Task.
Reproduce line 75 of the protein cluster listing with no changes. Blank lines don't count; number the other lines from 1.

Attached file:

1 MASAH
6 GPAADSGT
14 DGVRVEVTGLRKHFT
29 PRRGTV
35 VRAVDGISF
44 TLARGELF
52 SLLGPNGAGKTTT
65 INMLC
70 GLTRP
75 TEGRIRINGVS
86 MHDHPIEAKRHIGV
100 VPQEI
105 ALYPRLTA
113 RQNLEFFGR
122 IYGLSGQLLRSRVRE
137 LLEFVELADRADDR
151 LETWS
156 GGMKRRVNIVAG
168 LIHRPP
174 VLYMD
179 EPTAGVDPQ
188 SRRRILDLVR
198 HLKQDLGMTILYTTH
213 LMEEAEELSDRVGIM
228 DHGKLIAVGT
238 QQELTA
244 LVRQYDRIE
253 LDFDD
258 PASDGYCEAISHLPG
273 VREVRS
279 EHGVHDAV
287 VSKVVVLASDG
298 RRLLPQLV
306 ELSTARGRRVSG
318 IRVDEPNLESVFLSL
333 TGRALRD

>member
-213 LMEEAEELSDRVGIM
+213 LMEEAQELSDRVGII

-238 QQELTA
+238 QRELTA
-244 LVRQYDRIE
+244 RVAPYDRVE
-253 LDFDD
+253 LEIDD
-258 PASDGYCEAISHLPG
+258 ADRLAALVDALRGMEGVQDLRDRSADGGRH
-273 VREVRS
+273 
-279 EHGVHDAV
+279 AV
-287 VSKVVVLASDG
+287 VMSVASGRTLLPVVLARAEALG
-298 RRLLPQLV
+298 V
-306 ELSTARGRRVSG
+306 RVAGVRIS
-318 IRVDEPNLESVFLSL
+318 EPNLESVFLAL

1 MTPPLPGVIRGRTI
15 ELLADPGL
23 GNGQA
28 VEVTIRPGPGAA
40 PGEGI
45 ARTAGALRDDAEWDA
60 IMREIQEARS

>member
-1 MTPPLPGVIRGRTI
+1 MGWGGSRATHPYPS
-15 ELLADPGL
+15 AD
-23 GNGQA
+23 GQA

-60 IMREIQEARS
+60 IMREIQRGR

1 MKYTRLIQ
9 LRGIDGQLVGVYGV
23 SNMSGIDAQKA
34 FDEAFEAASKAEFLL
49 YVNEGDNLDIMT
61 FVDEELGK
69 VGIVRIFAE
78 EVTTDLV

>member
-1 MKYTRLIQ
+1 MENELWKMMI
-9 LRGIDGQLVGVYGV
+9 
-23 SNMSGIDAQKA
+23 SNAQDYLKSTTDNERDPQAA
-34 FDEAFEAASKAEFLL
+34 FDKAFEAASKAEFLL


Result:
+60 IMREIQRGR